"A little patience, and we shall see the reign of witches pass over, their spells dissolve and the people, recovering their true sight, restore their government to its true principles. It is true that in the meantime we are suffering deeply in spirit and incurring the horrors of a war and long oppressions of enormous public debt. If the game runs sometimes against us at home we must have patience till luck turns and then we shall have an opportunity of winning back the principles we have lost, for this is a game where principles are at stake."

  8. Queen MUM! Welcome!

    *Curtseys deeply*

    Thank you for reminding us all of Jefferson's beautiful and timeless words. I wonder if he and Churchill are together in spirit somewhere, willing us to never give in, never give in...

    You'll be pleased to know I have downloaded my naturalization application. Must keep up the British Invasion, you know :) I like to imagine that my single vote then, and multiple mouth-offs now, will, in their small way, help turn things around and return this country to greatness for your grandchildren.

    Much Love,

  9. ..teaches American History ....
    ..no surprise here at all .....perhaps we progressives might consider "home-schooling" ....

  10. This morning, I was relating this story to a fellow Mama at the boys' school. She laughed when I told her about the teacher being an American History instructor.

    "Oh yeah, well sure, " she said. "This country is in love with war and violence, I mean, and the rockets' red glare, were still bursting in air... and all that." Then she whispered to me, "Of course, the people who buy all that bullshit tend to be Republicans".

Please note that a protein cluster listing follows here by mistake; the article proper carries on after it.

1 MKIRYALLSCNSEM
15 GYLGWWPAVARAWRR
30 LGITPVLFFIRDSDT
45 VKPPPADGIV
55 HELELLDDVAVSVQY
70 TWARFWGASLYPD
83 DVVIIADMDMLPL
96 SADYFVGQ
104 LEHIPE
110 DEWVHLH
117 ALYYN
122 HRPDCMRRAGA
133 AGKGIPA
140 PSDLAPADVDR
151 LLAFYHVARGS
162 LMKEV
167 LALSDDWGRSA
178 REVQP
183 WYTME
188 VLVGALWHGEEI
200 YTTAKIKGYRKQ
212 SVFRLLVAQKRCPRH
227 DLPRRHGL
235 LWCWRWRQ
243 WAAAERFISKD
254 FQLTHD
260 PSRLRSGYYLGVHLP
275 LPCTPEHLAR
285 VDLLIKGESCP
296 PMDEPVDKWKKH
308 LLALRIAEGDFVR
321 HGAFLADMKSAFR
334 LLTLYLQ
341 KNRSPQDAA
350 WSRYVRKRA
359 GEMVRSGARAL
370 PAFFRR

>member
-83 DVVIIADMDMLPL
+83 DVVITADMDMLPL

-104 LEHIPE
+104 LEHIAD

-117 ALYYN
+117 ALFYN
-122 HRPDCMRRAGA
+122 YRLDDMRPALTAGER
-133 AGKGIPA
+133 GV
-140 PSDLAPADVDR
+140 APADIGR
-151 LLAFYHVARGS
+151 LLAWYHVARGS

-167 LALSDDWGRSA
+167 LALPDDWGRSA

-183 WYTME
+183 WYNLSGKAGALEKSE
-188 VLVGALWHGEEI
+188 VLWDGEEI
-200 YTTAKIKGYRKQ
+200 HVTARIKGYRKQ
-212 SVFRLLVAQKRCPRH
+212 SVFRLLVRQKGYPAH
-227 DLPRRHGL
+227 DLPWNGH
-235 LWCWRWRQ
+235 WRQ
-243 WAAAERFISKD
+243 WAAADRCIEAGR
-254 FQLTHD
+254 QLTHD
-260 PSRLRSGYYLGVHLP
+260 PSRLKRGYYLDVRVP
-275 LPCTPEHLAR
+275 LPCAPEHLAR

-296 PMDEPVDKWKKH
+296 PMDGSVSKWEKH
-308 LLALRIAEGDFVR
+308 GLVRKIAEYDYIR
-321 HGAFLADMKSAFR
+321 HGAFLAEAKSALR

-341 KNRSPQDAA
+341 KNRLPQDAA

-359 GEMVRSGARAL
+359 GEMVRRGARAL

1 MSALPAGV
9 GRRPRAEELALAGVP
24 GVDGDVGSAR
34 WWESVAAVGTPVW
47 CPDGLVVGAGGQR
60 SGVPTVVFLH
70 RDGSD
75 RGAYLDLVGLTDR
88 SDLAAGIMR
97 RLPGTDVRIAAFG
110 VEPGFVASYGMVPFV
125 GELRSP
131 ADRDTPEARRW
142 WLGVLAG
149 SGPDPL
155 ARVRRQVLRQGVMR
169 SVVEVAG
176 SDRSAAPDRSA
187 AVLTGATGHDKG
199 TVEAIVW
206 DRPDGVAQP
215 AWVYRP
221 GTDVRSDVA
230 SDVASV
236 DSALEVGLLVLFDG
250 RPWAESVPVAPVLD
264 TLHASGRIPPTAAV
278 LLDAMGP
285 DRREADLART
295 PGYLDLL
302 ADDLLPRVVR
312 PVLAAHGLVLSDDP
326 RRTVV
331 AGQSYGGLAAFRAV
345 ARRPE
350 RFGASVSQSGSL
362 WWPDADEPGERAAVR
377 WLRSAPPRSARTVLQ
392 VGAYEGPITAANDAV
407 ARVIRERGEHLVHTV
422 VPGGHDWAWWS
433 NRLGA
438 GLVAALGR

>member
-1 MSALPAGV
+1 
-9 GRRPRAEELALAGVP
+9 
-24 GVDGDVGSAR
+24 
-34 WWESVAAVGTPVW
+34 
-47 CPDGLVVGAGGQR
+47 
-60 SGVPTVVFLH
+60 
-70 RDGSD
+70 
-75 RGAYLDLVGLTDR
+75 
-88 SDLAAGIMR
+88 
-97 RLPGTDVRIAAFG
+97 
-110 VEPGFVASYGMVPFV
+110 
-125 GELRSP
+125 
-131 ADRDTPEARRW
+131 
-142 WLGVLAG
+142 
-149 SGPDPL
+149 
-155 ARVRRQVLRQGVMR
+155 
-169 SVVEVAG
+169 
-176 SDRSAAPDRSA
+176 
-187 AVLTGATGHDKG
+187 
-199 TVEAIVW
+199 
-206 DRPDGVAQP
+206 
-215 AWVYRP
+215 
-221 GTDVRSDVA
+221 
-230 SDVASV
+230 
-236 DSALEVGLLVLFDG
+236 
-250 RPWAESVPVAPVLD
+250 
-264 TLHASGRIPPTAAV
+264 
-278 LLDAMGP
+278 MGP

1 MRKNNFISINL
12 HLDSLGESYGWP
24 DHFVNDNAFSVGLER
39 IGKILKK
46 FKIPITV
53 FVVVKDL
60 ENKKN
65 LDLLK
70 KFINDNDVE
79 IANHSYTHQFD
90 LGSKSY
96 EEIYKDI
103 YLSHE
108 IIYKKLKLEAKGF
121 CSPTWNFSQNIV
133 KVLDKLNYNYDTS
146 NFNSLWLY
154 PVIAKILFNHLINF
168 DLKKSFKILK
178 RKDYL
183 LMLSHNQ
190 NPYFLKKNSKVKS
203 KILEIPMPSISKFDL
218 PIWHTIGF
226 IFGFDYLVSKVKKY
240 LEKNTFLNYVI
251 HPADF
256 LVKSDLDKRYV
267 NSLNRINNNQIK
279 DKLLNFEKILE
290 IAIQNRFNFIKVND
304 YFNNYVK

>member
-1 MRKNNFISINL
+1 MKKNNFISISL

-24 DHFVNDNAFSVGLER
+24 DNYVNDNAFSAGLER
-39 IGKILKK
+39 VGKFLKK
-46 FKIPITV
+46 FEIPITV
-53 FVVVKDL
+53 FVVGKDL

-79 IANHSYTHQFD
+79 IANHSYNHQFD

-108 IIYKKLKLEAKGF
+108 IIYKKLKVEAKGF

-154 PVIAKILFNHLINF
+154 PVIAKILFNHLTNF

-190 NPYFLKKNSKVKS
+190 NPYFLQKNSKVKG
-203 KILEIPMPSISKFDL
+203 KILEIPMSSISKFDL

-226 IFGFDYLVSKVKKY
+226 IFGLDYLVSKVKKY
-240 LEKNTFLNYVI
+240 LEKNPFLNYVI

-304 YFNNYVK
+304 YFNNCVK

True--to a point. Mr. litbrit and Queen Mum II are both registered Republicans but they haven't voted that way in decades. As for me, when I become a citizen, I think I'll register as an Independent. I'm too pissed off at the Democratic Party for what they did to Paul Hackett, and, of course, for the way they've rolled over and rolled over and rolled over and played dead while Shrub et. al. ran the country into the ground with the big Blood-For-Oil quest.

  11. litbrit, my advice to you on how you register is to pay close attention to the implications of said registration with regards to your particular state. Tip O'Neill famously said that all politics were local. There are few ways in which that is more true in this country than it is in voter registration and how it interacts with the party for which one registers.

    In Massachusetts one can register as a member of no party, and then choose whom to vote for during a primary election simply by asking for the appropriate ballot when voting, but in Pennsylvania if you register as a member of no party, in the primary elections you will only be able to vote on whatever general ballot questions there may be.

    In Pennsylvania's primary elections you can only vote for the candidates of the party to which you are a registered member, and you must register appropriately well in advance of that primary in order to get the desired ballot.

    I have no idea what the rules are in Florida, but I urge you to find out before you register.

    - oddjob